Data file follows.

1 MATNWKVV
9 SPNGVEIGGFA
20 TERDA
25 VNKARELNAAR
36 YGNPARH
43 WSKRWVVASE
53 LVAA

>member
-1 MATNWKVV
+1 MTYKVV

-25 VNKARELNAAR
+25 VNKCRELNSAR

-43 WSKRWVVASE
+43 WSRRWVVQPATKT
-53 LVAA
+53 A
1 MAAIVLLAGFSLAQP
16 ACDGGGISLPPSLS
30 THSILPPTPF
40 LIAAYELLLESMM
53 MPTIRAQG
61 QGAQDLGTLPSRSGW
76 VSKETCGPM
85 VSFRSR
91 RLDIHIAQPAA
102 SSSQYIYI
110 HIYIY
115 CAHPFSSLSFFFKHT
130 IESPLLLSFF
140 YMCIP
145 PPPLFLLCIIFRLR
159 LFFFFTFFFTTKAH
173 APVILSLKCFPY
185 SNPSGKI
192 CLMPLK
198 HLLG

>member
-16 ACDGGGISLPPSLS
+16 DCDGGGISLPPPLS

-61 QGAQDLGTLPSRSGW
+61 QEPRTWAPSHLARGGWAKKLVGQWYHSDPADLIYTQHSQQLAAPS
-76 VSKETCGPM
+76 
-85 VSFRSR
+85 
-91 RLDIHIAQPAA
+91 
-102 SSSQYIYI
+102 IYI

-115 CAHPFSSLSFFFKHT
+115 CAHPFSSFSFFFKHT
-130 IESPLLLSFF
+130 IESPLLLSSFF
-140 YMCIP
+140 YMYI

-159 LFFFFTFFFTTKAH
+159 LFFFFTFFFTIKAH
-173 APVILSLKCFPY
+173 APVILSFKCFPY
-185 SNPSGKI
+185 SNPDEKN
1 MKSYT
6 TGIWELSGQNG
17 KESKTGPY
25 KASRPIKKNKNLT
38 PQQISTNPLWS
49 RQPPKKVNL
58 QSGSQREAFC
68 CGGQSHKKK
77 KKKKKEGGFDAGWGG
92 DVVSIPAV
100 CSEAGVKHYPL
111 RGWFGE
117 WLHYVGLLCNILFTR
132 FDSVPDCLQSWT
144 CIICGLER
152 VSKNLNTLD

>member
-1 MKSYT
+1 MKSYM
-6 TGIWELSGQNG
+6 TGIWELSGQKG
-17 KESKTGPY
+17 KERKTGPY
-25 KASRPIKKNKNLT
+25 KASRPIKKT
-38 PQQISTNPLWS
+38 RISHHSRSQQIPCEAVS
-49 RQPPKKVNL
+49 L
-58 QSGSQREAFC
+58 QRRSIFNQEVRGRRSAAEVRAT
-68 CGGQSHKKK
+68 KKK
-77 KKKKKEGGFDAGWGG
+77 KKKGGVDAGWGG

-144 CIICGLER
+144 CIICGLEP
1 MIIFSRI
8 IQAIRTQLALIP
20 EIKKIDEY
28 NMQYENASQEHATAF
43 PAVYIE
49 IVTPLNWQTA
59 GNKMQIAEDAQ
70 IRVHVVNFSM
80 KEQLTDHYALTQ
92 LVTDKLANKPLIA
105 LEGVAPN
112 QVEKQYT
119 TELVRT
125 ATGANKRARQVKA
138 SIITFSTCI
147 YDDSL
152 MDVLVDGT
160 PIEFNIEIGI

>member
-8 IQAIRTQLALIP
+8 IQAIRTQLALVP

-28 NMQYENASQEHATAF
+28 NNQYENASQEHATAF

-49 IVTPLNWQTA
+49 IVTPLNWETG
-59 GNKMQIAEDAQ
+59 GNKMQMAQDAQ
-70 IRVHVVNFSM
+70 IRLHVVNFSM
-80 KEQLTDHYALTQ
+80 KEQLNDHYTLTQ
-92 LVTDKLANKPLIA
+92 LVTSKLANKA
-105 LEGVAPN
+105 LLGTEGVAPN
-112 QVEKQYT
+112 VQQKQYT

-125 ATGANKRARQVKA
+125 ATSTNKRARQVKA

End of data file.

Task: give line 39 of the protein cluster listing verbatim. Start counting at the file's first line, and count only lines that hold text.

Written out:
+16 DCDGGGISLPPPLS